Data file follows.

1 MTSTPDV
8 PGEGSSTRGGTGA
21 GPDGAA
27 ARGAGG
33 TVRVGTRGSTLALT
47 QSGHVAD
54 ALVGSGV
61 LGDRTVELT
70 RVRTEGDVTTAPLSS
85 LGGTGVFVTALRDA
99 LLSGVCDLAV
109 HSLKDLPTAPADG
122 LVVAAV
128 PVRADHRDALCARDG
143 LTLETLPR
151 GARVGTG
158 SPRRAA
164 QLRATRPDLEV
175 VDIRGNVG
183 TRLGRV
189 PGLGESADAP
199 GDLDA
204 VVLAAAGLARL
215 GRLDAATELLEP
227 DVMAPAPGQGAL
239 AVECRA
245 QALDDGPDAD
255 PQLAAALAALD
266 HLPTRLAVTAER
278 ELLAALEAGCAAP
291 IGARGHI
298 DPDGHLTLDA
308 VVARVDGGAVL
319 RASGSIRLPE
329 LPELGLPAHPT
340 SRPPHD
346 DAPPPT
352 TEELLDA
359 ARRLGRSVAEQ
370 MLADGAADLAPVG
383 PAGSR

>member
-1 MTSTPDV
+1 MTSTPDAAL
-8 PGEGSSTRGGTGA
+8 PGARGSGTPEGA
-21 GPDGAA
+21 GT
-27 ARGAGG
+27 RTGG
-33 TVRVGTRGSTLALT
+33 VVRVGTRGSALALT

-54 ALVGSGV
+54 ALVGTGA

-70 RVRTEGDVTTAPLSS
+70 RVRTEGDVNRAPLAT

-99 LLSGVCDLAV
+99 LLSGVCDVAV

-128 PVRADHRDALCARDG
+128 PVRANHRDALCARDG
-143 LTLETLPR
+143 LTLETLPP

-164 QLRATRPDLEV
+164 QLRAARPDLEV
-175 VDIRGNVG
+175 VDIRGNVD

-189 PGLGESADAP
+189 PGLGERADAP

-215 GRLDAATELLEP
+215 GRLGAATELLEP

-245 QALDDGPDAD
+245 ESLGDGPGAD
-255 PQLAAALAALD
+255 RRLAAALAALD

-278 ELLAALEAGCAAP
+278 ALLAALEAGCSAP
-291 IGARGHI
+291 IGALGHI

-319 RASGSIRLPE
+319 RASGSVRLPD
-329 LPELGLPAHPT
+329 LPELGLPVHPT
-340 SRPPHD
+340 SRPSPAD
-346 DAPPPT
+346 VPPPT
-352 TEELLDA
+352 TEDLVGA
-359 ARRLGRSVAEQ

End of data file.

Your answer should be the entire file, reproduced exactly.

1 MTSTPDV
8 PGEGSSTRGGTGA
21 GPDGAA
27 ARGAGG
33 TVRVGTRGSTLALT
47 QSGHVAD
54 ALVGSGV
61 LGDRTVELT
70 RVRTEGDVTTAPLSS
85 LGGTGVFVTALRDA
99 LLSGVCDLAV
109 HSLKDLPTAPADG
122 LVVAAV
128 PVRADHRDALCARDG
143 LTLETLPR
151 GARVGTG
158 SPRRAA
164 QLRATRPDLEV
175 VDIRGNVG
183 TRLGRV
189 PGLGESADAP
199 GDLDA
204 VVLAAAGLARL
215 GRLDAATELLEP
227 DVMAPAPGQGAL
239 AVECRA
245 QALDDGPDAD
255 PQLAAALAALD
266 HLPTRLAVTAER
278 ELLAALEAGCAAP
291 IGARGHI
298 DPDGHLTLDA
308 VVARVDGGAVL
319 RASGSIRLPE
329 LPELGLPAHPT
340 SRPPHD
346 DAPPPT
352 TEELLDA
359 ARRLGRSVAEQ
370 MLADGAADLAPVG
383 PAGSR

>member
-1 MTSTPDV
+1 MTSTPDAAL
-8 PGEGSSTRGGTGA
+8 PGARGSGTPEGA
-21 GPDGAA
+21 GT
-27 ARGAGG
+27 RTGG
-33 TVRVGTRGSTLALT
+33 VVRVGTRGSALALT

-54 ALVGSGV
+54 ALVGTGA

-70 RVRTEGDVTTAPLSS
+70 RVRTEGDVNRAPLAT

-99 LLSGVCDLAV
+99 LLSGVCDVAV

-128 PVRADHRDALCARDG
+128 PVRANHRDALCARDG
-143 LTLETLPR
+143 LTLETLPP

-164 QLRATRPDLEV
+164 QLRAARPDLEV
-175 VDIRGNVG
+175 VDIRGNVD

-189 PGLGESADAP
+189 PGLGERADAP

-215 GRLDAATELLEP
+215 GRLGAATELLEP

-245 QALDDGPDAD
+245 ESLGDGPGAD
-255 PQLAAALAALD
+255 RRLAAALAALD

-278 ELLAALEAGCAAP
+278 ALLAALEAGCSAP
-291 IGARGHI
+291 IGALGHI

-319 RASGSIRLPE
+319 RASGSVRLPD
-329 LPELGLPAHPT
+329 LPELGLPVHPT
-340 SRPPHD
+340 SRPSPAD
-346 DAPPPT
+346 VPPPT
-352 TEELLDA
+352 TEDLVGA
-359 ARRLGRSVAEQ